Why should you catch a marlin? There are lots of reasons– many can only be best related after you’ve witnessed the spectacle.
Marlin fishing combines the wonderful romanticism of hope with the skillful, meticulousness of preparation you might expect from a skydiver making ready his parachute.
For those fortunate enough to have experienced it, catching a blue (or black) marlin can be a mind altering experience. This is not an exaggeration.
The thrill and exhilaration of tangling with the ocean’s most magnificent animal has perhaps no parallel. In many ways it is a reconnection to a time lost to the modern age.
Those removed from the ocean and the incredible spectacles that happen at sea might have difficulty relating to ancient mariners’ stories of sea monsters and man-eating beasts. Watching a blue marlin attack a teaser and before ripping off 500 yards of line against 40 pounds of drag within 30 seconds of hook up hearkens back to a time before man believed that he knew and controlled everything around him.
There’s nothing controlled or measured about a marlin—especially of the blue and black variety. The ferocity of their attack, their incredible speed and acrobatic ability… creatures that weigh upwards of 800 or 1,000 pounds are not supposed to be able to fly. In its fight and attack every fish can be different.
Marlin Fishing: An Uncontrollable Force
Modern man is used to being in control of his environment and dictating the things that occur around him. He is increasingly a creature defined by schedule, planning, and routine.
Those who came before him already tamed and subdued the world and most of its wildness– nearly to the point of sterilizing it. Modern man is so accustomed to things working out on his terms that he is surprised when hurricanes don’t exactly follow the paths predicted by forecasters.
In many ways, this creates a disconnect in the historical relationship between man and the natural environment. The Frontier has been closed for 150 years.
There are no longer many unexpected experiences on land. The time of discovery, the Lewis and Clark type deal has been gone since long before our grandparents were born.
Marlin fishing somehow reconciles this rift. Even with all of the incredible modern technology available in fishing these days—even when fishing from a seven million dollar boats finished in teak and mahogany—marlin fishing is still not pre-scripted or staged.
No matter how much you wish, hope or pay, you can’t control the fish or the ocean. When one shows up—when everything comes together, it is incredible.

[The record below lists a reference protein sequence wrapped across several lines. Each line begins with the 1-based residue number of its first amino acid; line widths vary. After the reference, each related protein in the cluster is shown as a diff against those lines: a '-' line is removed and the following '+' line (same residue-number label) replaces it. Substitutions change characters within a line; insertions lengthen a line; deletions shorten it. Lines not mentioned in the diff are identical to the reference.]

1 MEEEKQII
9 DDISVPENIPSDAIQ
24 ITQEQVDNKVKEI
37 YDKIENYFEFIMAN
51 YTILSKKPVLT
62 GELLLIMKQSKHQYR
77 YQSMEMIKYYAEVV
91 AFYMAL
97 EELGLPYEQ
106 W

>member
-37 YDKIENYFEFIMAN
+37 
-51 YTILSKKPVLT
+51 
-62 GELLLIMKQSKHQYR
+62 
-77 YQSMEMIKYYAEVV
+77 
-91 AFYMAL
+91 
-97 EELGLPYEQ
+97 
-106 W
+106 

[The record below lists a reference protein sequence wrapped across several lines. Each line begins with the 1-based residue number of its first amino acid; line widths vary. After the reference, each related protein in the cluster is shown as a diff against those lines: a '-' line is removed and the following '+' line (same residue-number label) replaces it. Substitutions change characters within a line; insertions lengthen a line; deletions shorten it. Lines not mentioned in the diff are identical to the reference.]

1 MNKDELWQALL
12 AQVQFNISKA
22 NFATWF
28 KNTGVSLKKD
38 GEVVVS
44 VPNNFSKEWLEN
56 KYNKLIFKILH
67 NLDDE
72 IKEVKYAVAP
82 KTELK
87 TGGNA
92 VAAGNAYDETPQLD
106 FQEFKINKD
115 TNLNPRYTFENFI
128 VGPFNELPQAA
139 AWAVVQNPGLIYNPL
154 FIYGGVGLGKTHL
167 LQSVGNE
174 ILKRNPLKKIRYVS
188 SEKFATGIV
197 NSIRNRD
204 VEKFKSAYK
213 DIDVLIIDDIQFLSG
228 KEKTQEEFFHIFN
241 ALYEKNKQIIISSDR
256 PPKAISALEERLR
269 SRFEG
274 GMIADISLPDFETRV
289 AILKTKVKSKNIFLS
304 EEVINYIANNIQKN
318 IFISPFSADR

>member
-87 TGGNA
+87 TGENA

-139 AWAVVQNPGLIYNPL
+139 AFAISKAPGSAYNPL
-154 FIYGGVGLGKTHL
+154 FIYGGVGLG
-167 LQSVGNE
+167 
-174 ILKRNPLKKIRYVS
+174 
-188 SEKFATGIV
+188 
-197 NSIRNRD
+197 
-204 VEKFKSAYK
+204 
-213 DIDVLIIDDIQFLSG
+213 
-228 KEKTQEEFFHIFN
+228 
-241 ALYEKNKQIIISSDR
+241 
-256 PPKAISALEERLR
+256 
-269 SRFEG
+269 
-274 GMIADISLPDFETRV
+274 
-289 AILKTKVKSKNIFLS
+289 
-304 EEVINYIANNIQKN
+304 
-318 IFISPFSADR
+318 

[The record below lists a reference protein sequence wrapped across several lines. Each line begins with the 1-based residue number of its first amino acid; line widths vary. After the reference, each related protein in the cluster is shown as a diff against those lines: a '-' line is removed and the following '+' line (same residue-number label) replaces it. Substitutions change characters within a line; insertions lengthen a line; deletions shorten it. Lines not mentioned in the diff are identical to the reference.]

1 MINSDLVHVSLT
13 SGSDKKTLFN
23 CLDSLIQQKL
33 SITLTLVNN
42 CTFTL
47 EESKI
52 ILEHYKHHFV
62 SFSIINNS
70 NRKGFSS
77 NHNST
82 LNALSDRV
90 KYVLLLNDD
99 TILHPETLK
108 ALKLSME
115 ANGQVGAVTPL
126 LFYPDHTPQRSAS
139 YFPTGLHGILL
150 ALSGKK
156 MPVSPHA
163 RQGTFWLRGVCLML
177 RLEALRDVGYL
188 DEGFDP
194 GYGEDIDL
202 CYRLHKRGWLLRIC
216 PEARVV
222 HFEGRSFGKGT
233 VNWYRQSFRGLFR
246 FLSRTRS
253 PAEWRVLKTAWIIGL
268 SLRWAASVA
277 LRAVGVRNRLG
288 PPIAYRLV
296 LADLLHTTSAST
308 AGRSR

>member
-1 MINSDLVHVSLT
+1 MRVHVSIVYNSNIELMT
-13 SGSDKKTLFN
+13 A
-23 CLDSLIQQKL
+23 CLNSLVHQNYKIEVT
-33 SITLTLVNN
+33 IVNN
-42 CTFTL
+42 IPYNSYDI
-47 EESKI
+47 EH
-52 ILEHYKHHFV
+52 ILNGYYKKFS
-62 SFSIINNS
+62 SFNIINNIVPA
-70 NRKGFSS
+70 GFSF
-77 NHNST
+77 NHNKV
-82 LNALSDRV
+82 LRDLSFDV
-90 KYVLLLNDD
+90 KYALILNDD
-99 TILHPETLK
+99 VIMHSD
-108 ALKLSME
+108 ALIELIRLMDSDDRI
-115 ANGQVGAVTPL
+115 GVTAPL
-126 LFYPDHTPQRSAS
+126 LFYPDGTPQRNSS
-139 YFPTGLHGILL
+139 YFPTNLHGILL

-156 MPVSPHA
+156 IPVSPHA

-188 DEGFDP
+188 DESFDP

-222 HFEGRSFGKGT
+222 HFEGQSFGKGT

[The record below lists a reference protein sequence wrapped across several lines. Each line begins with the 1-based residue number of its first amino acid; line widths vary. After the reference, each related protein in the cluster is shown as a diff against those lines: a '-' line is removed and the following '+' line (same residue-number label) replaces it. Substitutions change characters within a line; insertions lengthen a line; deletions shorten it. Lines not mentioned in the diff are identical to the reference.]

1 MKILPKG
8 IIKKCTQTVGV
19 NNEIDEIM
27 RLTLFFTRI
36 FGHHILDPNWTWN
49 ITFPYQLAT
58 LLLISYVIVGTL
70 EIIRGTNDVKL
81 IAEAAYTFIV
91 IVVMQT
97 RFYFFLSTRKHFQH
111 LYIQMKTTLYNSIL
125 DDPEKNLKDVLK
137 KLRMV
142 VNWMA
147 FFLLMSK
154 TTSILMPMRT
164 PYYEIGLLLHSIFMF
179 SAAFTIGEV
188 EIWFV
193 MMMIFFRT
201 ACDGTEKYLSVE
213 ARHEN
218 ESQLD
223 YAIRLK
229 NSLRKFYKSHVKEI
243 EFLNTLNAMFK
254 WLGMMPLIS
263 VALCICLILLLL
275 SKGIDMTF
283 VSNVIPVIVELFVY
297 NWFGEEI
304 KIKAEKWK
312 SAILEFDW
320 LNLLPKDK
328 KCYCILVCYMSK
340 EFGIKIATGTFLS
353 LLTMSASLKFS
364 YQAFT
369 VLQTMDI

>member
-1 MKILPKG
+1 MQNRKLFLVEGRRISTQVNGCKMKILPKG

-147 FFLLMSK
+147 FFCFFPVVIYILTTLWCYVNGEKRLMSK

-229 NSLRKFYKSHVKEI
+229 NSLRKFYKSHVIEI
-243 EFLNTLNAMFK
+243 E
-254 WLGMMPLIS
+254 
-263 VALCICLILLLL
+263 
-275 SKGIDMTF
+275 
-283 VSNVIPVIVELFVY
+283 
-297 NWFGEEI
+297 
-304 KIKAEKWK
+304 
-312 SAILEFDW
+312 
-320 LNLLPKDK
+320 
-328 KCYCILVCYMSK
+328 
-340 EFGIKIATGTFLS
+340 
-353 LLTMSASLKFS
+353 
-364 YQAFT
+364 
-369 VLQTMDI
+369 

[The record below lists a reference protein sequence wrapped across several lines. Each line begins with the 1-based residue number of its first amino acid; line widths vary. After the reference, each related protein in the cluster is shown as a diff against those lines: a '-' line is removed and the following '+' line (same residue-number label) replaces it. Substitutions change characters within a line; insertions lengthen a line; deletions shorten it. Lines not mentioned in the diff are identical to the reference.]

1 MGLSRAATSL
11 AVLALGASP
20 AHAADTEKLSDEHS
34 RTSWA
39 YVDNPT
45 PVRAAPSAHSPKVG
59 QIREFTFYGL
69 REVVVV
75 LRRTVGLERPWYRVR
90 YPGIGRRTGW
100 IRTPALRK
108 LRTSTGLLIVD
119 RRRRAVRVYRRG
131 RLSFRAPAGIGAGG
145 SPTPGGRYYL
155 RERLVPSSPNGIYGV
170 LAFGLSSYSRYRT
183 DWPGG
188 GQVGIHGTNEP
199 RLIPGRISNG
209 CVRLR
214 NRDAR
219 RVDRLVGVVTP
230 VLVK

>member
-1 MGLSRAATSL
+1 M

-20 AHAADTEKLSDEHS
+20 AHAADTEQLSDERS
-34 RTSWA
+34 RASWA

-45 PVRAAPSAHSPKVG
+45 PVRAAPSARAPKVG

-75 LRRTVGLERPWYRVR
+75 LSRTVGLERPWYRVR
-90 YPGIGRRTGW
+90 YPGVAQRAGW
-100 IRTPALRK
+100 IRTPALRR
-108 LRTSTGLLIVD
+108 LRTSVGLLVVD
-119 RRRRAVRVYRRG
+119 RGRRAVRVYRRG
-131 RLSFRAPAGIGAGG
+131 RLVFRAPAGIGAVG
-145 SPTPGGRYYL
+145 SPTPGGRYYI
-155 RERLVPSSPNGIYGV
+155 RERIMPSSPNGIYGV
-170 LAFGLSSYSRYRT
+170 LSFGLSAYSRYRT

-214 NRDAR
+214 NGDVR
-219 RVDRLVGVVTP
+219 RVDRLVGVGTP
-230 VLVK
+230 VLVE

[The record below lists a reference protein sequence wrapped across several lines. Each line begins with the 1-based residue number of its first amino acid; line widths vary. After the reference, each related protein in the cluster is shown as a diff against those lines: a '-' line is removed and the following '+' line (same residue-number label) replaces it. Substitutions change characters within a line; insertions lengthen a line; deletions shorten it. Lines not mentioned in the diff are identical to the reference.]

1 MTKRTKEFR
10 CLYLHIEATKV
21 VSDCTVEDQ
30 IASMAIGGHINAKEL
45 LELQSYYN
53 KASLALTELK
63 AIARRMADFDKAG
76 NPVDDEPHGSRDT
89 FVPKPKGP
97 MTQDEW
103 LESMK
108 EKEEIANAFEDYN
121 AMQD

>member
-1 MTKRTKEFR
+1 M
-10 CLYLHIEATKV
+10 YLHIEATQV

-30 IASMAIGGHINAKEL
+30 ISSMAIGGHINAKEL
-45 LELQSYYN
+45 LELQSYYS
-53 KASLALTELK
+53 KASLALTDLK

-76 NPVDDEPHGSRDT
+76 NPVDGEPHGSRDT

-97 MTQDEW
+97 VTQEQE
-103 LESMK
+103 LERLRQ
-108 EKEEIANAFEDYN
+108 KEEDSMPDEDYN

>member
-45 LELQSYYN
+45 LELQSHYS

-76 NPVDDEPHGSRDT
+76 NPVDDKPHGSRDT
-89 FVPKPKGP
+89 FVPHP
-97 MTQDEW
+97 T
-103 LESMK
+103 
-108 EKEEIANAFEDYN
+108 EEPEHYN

Equal Parts Hope, Power & Awe
Even with all of the preparation, all of the investment, all of the lead up—a marlin’s arrival never follows a plan. Maybe the fish is 150 pounds, it could be 1,500.
Perhaps the fish inhales a lure and hooks itself. Maybe the fish simply surfs behind the teaser without ever committing to the hooked bait pitched over the side.
Marlin fishing combines the wonderful romanticism of hope with the skillful, meticulousness of preparation that one might expect from a skydiver making ready his parachute. This might sound like an exaggeration… it is not.
To watch a skilled marlin crew prepare for a season’s fishing is a privilege. The financial investment in tackle and equipment compares only to the focus and attention given to the activity by the men and women who make the pastime their life’s work.
This specialization is especially on display in places like Kona, the Great Barrier Reef, Madeira, and Bermuda. These are the places where every day brings with it the legitimate chance to tangle with a real one.
When you ask the captains here about why they use reels that would seem to be entirely too big and cumbersome to be practical (when cranking on a 130, you might think you were spooling line onto a 55-gallon fuel drum), each will tell stories about hooking fish that made the reels inadequate.
Nothing In The World is More Captivating
These great fish are so captivating that they lead men to prepare every day for an encounter that might never come. More than the biggest fish he has ever caught, a marlin fisherman never forgets the biggest one he has ever seen.
Sometimes it was a fish that appeared behind a teaser. Sometimes, a sea monster that he witnessed trying to eat a 100-pound tuna. Often it was a behemoth that he hooked and fought, perhaps for a minute maybe for 15 hours— and lost.
Sometimes the hook came loose. Others it was a tackle failure … sometimes the fish happened to emerge from the depths when the captain had the worst group of charters imaginable.
Legendary Bermuda Captain Alan Card once told me about losing a brute of a blue marlin only to reel in the tail of a white marlin the blue had eaten. Instead of hooking the giant blue, Card’s hook embedded itself in the tail of a white marlin that protruded of the fish’s gullet.
No matter the scenario, every captain can remember the fish, the day, and everything about it. The size of its giant eyeball, the width of its shoulders, the neon of its stripes, the distance between the top of the water’s surface and tip of its dorsal fin… it’s universal.
This is how it happens… all over the world. Something that is nearly as universal? No matter how big of a marlin someone has successfully caught, most every one of these captains has seen a bigger one.
There Is Nothing Like Catching a Marlin: Why You Should Do it
There is nothing like marlin fishing. In the world, there is nothing like it.
There are plenty of videos about the experience that you can watch. Even those in ultra-high definition do not do the experience justice without having first seen it yourself.
No matter how many largemouth or walleye, fishing offers little in the way of corollary experiences. Bass cannot jump out of the water and impale you. Walleye never snatch people into the water as people try to net them. Besides, you could use even the all tackle world record bass or walleye for marlin bait.